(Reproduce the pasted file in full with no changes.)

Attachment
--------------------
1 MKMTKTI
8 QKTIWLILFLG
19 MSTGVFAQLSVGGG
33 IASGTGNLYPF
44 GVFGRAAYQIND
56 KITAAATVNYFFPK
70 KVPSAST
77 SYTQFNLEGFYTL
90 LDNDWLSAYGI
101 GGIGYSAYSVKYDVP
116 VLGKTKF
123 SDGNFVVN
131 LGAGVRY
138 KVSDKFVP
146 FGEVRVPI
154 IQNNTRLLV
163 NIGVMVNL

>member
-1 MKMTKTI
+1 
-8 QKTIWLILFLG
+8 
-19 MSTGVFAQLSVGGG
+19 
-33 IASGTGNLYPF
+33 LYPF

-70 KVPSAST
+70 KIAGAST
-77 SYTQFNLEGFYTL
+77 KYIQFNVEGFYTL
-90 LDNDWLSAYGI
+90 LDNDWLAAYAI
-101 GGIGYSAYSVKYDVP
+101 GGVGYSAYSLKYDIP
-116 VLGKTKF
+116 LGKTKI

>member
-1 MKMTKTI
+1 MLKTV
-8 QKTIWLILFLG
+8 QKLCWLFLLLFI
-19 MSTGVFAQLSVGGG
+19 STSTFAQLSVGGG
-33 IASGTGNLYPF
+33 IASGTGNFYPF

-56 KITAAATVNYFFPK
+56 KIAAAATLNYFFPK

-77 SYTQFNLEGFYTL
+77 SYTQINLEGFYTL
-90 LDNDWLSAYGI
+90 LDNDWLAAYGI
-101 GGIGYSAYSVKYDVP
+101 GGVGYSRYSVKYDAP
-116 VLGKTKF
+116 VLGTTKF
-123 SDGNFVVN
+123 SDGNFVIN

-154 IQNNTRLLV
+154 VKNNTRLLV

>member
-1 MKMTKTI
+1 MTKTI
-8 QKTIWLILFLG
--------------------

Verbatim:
1 MKMTKTI
8 QKTIWLILFLG
19 MSTGVFAQLSVGGG
33 IASGTGNLYPF
44 GVFGRAAYQIND
56 KITAAATVNYFFPK
70 KVPSAST
77 SYTQFNLEGFYTL
90 LDNDWLSAYGI
101 GGIGYSAYSVKYDVP
116 VLGKTKF
123 SDGNFVVN
131 LGAGVRY
138 KVSDKFVP
146 FGEVRVPI
154 IQNNTRLLV
163 NIGVMVNL

>member
-1 MKMTKTI
+1 
-8 QKTIWLILFLG
+8 
-19 MSTGVFAQLSVGGG
+19 
-33 IASGTGNLYPF
+33 LYPF

-70 KVPSAST
+70 KIAGAST
-77 SYTQFNLEGFYTL
+77 KYIQFNVEGFYTL
-90 LDNDWLSAYGI
+90 LDNDWLAAYAI
-101 GGIGYSAYSVKYDVP
+101 GGVGYSAYSLKYDIP
-116 VLGKTKF
+116 LGKTKI

>member
-1 MKMTKTI
+1 MLKTV
-8 QKTIWLILFLG
+8 QKLCWLFLLLFI
-19 MSTGVFAQLSVGGG
+19 STSTFAQLSVGGG
-33 IASGTGNLYPF
+33 IASGTGNFYPF

-56 KITAAATVNYFFPK
+56 KIAAAATLNYFFPK

-77 SYTQFNLEGFYTL
+77 SYTQINLEGFYTL
-90 LDNDWLSAYGI
+90 LDNDWLAAYGI
-101 GGIGYSAYSVKYDVP
+101 GGVGYSRYSVKYDAP
-116 VLGKTKF
+116 VLGTTKF
-123 SDGNFVVN
+123 SDGNFVIN

-154 IQNNTRLLV
+154 VKNNTRLLV

>member
-1 MKMTKTI
+1 MTKTI
-8 QKTIWLILFLG